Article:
Stratford to London

I caught the train out to Stratford at 10 o’clock this morning, which is the earliest I am allowed to take my bike. I arrived at a very modern Westfield shopping mall, and set about finding the greenway marked on the map.

My GPS insisted I was in the right place, but this is next to where the Olympic Stadium was built, and the surrounding area is now being re-developed. I had just lifted my bike over a concrete barrier when a security guard hurried over and told me that I would have to ride down some busy roads and around a tall building in the distance.

I eventually found a path beside a small waterway, but after only a few hundred metres I was back on a suburban street, thankfully with little traffic. I stopped under a railway bridge to check the map again, and was puzzled that the GPS told me I was on the path already. Then I noticed a narrow flight of steps on the other side of a gate leading up through some scrubby trees, so I lugged my bike to the top to see where they lead.

It turns out that the greenway is a 4m wide, sealed path following the  course of a disused rail line, with a strip mown grass on either side. There used to be a pedestrian bridge leading to the stadium, but this must have been removed, so the entrance is no longer at all obvious.

I thankfully started riding east, but soon stopped to take a photo of an amazing building. A bit of research informed me that it is actually the Abbey Mills sewerage pumping station, built in the 1860s by Joseph Bazalgette. It has been described as the ‘Cathedral of Sewage’. It has pumps that are still used in an emergency, but a more modern pumping station nearby handles the main load. The surrounding air was a bit stinky, so I was glad to leave it behind.

After a few pleasant miles along the flat, gently curving rail corridor I came to the junction with the CS3 ‘cycle superhighway’ and followed it North towards Barking.

I stopped in the shade of a tree to check my map, and noticed the ground was covered with rotting cherries. Looking up, I could see the tree was absolutely laden, so I used my bike to climb up into it. I stayed there for about 10 minutes while I stuffed myself with about a kilo of delicious fruit. Just behind a high security fence through the trees there was a guard dog going ballistic, but I was pretty confident he couldn’t get out. A couple of people passing by gave me odd looks, but I didn’t care.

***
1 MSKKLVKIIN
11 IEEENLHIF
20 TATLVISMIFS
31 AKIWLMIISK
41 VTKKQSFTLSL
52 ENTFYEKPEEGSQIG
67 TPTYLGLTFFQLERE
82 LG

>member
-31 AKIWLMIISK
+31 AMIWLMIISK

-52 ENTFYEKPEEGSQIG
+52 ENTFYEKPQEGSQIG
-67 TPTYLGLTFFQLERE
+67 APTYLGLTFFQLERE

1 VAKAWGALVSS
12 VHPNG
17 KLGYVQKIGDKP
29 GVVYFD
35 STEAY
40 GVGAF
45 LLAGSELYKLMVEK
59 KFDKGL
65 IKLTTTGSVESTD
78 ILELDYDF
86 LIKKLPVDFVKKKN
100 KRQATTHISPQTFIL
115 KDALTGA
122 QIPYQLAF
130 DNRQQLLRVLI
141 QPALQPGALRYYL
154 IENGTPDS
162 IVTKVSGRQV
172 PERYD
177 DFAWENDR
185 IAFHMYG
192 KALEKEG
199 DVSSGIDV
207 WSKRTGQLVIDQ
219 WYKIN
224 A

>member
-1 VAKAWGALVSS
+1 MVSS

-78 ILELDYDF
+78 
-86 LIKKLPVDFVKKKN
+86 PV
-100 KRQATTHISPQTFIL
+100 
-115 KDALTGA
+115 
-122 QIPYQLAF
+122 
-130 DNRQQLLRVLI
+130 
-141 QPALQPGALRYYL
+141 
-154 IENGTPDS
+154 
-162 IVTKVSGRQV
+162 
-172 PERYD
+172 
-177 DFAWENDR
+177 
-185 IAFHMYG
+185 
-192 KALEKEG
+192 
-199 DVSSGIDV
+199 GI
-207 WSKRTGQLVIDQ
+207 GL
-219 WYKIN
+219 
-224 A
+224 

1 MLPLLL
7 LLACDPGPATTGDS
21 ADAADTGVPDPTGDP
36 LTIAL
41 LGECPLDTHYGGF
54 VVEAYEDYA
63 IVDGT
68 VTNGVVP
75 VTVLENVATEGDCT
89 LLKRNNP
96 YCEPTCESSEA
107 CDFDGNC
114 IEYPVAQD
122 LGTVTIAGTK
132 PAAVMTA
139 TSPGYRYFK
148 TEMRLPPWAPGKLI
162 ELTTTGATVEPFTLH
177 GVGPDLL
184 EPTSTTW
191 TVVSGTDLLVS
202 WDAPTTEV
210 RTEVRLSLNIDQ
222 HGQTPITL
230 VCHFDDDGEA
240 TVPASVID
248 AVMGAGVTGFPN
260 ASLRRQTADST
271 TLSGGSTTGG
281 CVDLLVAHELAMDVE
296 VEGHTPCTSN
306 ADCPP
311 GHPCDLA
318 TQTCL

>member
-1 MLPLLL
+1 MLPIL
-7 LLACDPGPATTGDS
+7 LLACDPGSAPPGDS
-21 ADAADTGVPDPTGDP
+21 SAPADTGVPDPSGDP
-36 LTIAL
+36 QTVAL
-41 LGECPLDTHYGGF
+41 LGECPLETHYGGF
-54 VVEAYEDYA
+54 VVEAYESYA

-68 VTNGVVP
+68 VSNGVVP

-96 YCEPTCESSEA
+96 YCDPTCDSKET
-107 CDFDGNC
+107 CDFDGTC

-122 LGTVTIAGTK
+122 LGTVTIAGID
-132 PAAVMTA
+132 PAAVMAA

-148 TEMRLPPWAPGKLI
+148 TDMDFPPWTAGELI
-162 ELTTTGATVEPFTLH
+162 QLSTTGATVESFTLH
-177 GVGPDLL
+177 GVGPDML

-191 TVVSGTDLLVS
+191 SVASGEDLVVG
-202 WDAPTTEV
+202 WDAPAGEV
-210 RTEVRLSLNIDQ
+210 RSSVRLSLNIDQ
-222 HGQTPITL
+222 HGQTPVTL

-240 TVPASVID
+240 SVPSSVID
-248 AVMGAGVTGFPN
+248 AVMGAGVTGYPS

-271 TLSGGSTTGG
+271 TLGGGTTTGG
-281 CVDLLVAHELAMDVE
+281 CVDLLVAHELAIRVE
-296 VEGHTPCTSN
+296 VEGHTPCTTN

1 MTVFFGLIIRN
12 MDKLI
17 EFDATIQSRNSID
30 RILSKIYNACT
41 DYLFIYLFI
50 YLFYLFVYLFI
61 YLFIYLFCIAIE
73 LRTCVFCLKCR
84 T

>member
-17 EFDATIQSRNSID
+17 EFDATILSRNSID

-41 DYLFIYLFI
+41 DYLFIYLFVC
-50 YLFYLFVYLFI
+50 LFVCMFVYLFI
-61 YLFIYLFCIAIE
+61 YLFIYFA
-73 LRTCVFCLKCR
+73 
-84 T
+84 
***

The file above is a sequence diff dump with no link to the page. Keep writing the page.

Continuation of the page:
I turned for home at this point, but soon left the CS3 to try and find a trail marked alongside what used to be the Royal Docks. I ended up getting a bit lost around the edge of the docklands airport, and the bikeway I finally found was through a dirty and unattractive industrial area, so that part of the ride didn’t work out as I had hoped. I was very glad to get back onto the blue painted superhighway.

I stopped at a shady bench next to a fountain at the East India Dock to eat my lunch, then carried on towards the Limehouse Basin. I was soon on the Regent Canal towpath, and assumed my navigation problems were over until I came to the Islington tunnel and had to negotiate the busy streets of the Angel above. I tried following a woman who seemed to know where she was going, but it turned out she didn’t so I had to rely on my GPS yet again.

The next unexpected obstacle was Camden Lock. The tow path does exist but the fact that it was lunchtime meant that thousands of tourists visiting the markets were blocking every path while they ate. I had to push my bike a long way through dense crowds before the towpath finally cleared.

The final photo is where I stopped for a brief rest on the edge of Regent’s Park, just beyond the zoo. After that the trip home was pretty straightforward apart from the pesky tourists blocking the Abbey Rd pedestrian crossing. 

Today I reckon I’ve covered about 40km, so while I’m a bit tired at least I’m not as sore as I was on Monday.

One thought on “Stratford to London”

Leave a Reply

Your email address will not be published.